Moses Mendelssohn


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Mendelssohn, Moses

 

Born Sept. 6, 1729, in Dessau; died Jan. 4, 1786, in Berlin. German idealist philosopher and representative of the moderate wing of the German Enlightenment.

Mendelssohn came to Berlin in 1742, subsequently becoming a tutor to the children of a manufacturer and later his book-keeper. Together with G. E. Lessing, Mendelssohn wrote Pope the Metaphysician, published anonymously in 1755, defending Leibniz’ theodicy against the criticism of the English poet A. Pope. Mendelssohn was one of the most important popularizers of the teachings of Leibniz and C. Wolff and attacked Voltaire’s critique of Leibniz’ theodicy. In his treatises on the existence of god (Morgenstunden, 1785) and the immortality of the soul he added moral and theological proof to the arguments of Plato and Leibniz (Phaedo, or on the Immortality of the Soul, 1767; Russian translation, 1811). He called for toleration and religious freedom and advocated the separation of church and state. The controversy between Mendelssohn and F. Jacobi over Lessing’s Spinozism led to a dispute about Spinoza’s pantheism, in which many German philosophers of the time became involved.

WORKS

Gesammelte Schriften: Jubilaumsausgabe, vols. 1-16. Berlin, 1929.
Schriften zur Philosophic, Asthetik und Apologetik, vols. 1-2. Hildesheim, 1968.
In Russian translation:
Rassuzhdenie o dukhovnom svoistve dushi chelovecheskoL Moscow, 1806.

REFERENCES

Gulyga, A. V. Iz istorii nemetskogo materializma. Moscow, 1962.
Kayserling, M. M. Mendelssohn: Sein Leben und Wirken, 2nd ed. Leipzig, 1888.
Bamberger, F. Die geistige Gestalt M. Mendelssohns. Frankfurt-am-Main, 1929.
Baumgardt, D. Spinosa und Mendelssohn. Berlin, 1932.
Nador, G. M. Mendelssohn. Hannover, 1969.

T. M. RUMIANTSEVA

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One phenomenon that Allerton-North and Wenborn stress is the unenviable position of Felix's father, Abraham Mendelssohn, himself the son of philosopher Moses Mendelssohn.
Part One explores the transition to modernity, retracing the philosophical accomplishments of thinkers such as Moses Mendelssohn, Spinoza, and religious figures such as Baal Shem Tov.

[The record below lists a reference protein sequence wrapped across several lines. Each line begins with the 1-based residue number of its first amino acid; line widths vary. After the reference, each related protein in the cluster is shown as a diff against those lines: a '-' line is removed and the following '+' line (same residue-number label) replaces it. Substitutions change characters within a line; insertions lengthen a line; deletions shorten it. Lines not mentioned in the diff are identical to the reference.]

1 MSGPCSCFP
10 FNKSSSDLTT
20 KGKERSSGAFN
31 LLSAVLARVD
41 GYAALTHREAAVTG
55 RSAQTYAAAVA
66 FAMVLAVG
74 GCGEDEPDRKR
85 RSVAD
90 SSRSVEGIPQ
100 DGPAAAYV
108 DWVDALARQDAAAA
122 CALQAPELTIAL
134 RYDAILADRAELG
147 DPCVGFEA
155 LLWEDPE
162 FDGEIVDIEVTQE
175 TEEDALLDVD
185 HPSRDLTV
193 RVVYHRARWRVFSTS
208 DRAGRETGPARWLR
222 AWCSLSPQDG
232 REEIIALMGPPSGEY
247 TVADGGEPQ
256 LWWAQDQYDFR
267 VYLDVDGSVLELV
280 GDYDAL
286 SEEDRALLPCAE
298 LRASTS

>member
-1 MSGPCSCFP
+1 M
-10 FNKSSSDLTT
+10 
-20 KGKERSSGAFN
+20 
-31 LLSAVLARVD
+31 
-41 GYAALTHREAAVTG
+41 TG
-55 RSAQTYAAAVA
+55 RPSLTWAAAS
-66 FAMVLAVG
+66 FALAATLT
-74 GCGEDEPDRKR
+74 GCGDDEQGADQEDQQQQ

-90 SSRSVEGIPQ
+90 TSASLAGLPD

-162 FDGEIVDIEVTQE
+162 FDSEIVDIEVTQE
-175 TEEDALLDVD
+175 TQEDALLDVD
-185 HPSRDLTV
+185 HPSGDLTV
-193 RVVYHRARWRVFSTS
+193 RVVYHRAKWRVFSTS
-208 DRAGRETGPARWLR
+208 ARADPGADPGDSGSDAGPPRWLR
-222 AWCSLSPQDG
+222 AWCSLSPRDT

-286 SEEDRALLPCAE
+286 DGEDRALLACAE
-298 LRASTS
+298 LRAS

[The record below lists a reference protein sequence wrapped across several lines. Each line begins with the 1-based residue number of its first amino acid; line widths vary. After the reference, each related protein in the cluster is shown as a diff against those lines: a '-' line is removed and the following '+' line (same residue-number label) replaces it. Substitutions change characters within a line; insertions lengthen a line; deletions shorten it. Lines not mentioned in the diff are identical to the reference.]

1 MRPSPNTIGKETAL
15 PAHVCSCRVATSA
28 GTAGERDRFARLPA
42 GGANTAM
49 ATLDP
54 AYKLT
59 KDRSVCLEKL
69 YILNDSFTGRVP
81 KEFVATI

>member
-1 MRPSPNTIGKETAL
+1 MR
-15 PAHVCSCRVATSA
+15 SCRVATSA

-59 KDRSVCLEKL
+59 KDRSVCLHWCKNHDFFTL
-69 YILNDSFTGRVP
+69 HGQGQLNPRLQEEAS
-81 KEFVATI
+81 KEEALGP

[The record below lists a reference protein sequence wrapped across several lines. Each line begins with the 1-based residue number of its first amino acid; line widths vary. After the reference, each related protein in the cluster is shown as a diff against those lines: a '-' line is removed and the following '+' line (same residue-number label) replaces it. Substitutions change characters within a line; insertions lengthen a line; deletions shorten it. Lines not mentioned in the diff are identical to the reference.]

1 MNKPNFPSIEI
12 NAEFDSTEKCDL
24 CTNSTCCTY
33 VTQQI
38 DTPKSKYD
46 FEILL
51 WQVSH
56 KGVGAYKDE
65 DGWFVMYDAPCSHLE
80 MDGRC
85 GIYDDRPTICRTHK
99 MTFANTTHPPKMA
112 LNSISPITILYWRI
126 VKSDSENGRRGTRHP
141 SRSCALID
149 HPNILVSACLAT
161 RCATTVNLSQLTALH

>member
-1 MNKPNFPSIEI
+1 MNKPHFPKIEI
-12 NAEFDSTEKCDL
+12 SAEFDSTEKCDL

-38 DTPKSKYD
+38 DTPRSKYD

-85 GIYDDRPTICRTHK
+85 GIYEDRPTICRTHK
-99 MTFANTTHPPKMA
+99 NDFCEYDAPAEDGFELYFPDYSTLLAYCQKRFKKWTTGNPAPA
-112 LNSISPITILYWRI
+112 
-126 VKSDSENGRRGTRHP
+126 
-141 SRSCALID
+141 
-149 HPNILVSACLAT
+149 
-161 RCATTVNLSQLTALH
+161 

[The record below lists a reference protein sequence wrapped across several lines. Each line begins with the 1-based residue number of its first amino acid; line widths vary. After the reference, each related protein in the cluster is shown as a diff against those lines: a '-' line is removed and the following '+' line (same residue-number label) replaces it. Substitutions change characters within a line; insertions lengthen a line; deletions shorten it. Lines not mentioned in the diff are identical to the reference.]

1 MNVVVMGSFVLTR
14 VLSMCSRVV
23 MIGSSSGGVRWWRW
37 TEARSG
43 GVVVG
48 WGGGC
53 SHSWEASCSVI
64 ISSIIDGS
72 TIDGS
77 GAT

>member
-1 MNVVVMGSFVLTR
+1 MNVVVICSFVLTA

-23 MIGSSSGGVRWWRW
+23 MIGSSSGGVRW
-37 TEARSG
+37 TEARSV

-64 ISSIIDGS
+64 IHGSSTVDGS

Hoffman's book explores the intensive effort to reclaim Jesus for the modern Jewish community through a detailed analysis of the writings of such leading Jewish scholars of the period as Moses Mendelssohn, Abraham Geiger, Heinrich Graetz, and Kaufman Kohler, as well as Yiddish writers, often quite secular in their orientation, such as Chaim Zhitlovsky and Sholem Asch, whose works are largely unknown in dialogue circles today and who were deeply connected with the East European effort to develop a modern Jewish cultural identity.
Today, the small park tucked away in a busy section of the city is marked by a single gravestone: that of the great Enlightenment philosopher and aesthetician Moses Mendelssohn (1729-86).
Her work has achieved worldwide praise and she has just been awarded the Moses Mendelssohn prize by Berlin City Council.
The Porcelain Apes of Moses Mendelssohn, by Jean Nordhaus; Milkweed Editions.
Specifically, Ruderman counters the commonly held assumption that the Anglo-Jewish community never developed intellectually in a manner comparable to that of German Jews under the influence of Moses Mendelssohn, the touchstone for the Haskalah in Jewish Studies.
Though personally close to Moses Mendelssohn during the first ten years of his long residence in Berlin (1774-1804), and though he wrote the third volume of Mendelssohn's modern commentary, the Bi'ur, Wessely was always very hesitant about full participation in the burgeoning drive to Enlightenment as it found expression in the periodical HaMeassef.